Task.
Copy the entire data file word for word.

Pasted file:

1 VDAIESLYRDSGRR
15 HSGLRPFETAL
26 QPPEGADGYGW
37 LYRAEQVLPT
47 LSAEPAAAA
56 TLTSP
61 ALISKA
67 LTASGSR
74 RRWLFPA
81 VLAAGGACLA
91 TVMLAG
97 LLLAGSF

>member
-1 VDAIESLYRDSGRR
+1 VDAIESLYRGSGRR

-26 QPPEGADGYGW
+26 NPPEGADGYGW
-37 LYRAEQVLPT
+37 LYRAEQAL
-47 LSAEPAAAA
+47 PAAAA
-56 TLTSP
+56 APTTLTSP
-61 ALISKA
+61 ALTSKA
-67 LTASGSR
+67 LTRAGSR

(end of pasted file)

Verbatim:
1 VDAIESLYRDSGRR
15 HSGLRPFETAL
26 QPPEGADGYGW
37 LYRAEQVLPT
47 LSAEPAAAA
56 TLTSP
61 ALISKA
67 LTASGSR
74 RRWLFPA
81 VLAAGGACLA
91 TVMLAG
97 LLLAGSF

>member
-1 VDAIESLYRDSGRR
+1 VDAIESLYRGSGRR

-26 QPPEGADGYGW
+26 NPPEGADGYGW
-37 LYRAEQVLPT
+37 LYRAEQAL
-47 LSAEPAAAA
+47 PAAAA
-56 TLTSP
+56 APTTLTSP
-61 ALISKA
+61 ALTSKA
-67 LTASGSR
+67 LTRAGSR